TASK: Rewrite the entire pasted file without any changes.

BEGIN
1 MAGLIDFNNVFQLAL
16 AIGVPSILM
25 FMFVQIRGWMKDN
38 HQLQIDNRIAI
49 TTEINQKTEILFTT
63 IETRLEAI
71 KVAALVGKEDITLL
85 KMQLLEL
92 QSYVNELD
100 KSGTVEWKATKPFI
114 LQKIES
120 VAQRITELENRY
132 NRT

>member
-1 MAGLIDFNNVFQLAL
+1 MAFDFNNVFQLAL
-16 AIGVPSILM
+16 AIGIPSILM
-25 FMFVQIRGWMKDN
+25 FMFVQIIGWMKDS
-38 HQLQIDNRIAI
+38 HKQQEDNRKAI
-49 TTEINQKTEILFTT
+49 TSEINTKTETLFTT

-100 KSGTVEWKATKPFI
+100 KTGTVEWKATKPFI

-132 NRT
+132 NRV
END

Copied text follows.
1 MAGLIDFNNVFQLAL
16 AIGVPSILM
25 FMFVQIRGWMKDN
38 HQLQIDNRIAI
49 TTEINQKTEILFTT
63 IETRLEAI
71 KVAALVGKEDITLL
85 KMQLLEL
92 QSYVNELD
100 KSGTVEWKATKPFI
114 LQKIES
120 VAQRITELENRY
132 NRT

>member
-1 MAGLIDFNNVFQLAL
+1 MAFDFNNVFQLAL
-16 AIGVPSILM
+16 AIGIPSILM
-25 FMFVQIRGWMKDN
+25 FMFVQIIGWMKDS
-38 HQLQIDNRIAI
+38 HKQQEDNRKAI
-49 TTEINQKTEILFTT
+49 TSEINTKTETLFTT

-100 KSGTVEWKATKPFI
+100 KTGTVEWKATKPFI

-132 NRT
+132 NRV